Matt Parkinson admits he was “devastated” to spend another winter watching England from the edge of the border and believes the county playgrounds are hampering deer development.
The Lancashire spinner traveled downhill with the Lions during the fateful Ashes Series in England, without being the first team, before being selected for the Test round in the West Indies but failed to get a game.
Having experienced a similar situation on the subcontinent last winter, traveling in Covid-secure bubbles without taking to the field, it would be easy for Parkinson to lose heart.
“Obviously I was frustrated not to play again,” said the 25-year-old.
“I got close to the second test in Barbados and then the media reported that I might play in Grenada. But the guys went to training and said it was a green top, so it was hard to take.
“The only thing that saved me, I think, was that it was the first time I had been away with the England team thinking I was guaranteed a place.
“He came in the background of a decent season with Lancashire, and I wasn’t just named into the team as a reserve or substitute for Covid.
“That was cute and kept me going.
“It’s the first time I’ve ever felt comfortable in my own skin, knowing that what I’m doing is good enough to be there. It’s now up to them as to the choice.”
Parkinson insists he will be able to do it again, adding: “Yes, I think I can. There are worse places than being in the England squad.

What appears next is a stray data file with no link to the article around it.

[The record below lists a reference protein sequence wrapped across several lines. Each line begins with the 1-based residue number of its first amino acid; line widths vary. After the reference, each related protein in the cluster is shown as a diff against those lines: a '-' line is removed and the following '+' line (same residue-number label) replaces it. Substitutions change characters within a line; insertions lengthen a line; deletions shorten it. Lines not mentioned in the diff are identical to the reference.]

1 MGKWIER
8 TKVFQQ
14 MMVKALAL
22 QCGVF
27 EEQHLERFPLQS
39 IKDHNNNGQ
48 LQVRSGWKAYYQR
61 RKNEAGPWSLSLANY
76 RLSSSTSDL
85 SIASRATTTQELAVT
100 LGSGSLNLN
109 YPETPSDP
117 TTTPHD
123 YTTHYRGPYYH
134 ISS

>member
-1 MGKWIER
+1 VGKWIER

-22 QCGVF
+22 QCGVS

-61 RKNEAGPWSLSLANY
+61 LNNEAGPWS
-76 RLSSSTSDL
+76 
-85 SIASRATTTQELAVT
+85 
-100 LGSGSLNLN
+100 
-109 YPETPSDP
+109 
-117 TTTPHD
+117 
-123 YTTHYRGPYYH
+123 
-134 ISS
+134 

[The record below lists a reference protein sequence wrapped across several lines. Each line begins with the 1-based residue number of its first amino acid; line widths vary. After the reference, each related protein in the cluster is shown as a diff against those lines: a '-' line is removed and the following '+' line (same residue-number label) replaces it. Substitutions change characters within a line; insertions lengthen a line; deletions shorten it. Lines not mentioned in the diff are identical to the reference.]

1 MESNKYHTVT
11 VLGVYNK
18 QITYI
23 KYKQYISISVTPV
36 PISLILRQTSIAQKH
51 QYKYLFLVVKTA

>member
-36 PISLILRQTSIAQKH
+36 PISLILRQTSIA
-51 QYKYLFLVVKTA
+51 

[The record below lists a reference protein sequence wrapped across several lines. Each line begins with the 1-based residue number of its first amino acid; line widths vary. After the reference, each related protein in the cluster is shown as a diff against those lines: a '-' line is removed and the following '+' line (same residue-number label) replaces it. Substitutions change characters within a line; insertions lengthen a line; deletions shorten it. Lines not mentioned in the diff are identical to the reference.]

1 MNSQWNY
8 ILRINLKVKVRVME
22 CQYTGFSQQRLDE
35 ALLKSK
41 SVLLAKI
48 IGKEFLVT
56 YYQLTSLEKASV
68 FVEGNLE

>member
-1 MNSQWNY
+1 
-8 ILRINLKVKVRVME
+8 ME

“Now Covid is opening up, it would be more sustainable to do that.
“I hope that every time they see me, they think I’ve improved and I’m closer to playing.
“I can’t dictate the choice. All I can do is make a bid for Lancashire, which I did last season.
“I’m still confident (a test call will come in). But it’s hard to keep getting up for flights if you don’t participate again.
“I may not participate again until winter. I say goodbye to the guys and not see them again until October.
“It’s tough and it feels out of place. But the thing I can control is my performance in Lancashire. That’s enough for me.
“If the test cap comes on, great. If it doesn’t, I have enough here in Lancashire to have a good career.”
Parkinson, who has played five one-day internationals and four internationals in T20, is keen to develop his game, improving hitting and fielding as well as enhancing his skills with the ball.
“I am trying to increase the top speed. I think I am getting a little faster, but I am trying to take that to the next level.”
“Googlies, slider, etc. It’s not one thing I’m thinking of, ‘If I do that, I’ll play for England.’ It’s the whole package.”
“I am very lucky. I am one of the few players in the country who will play 90% of the matches. I hope so anyway.
“I never focused on getting into the test side or focused on getting into the white ball side.”
The Lancashire engine finds itself behind Jack Leach of Somerset in the test run standings, but the left arm has been squeezed after a grueling winter.
Parkinson notched 36 wickets in the county championship last season with an impressive average of 20.55.
But he believes there is more work to be done to promote bowling in England and ensure players get their chance.
“It’s a topic that I feel very strongly about,” Parkinson said.
“It’s tough because the Spinners coming up now, they’re all in clubs where you think the Spinners should play every game.
“They all had good records when they played, all they need is to play consistently. Then, in two or three years, you’ll have a bunch of spinners who have all played 60 or 70 games and taken a share consistently.
“You have a general boycott tailor who has played 60 or 70 games because he’s part of a four-man attack. I’m 26 and I’ve played 35 games. You never get better if you don’t play.
“I think there has to be a shift towards flat field production to bring spinners into the game.”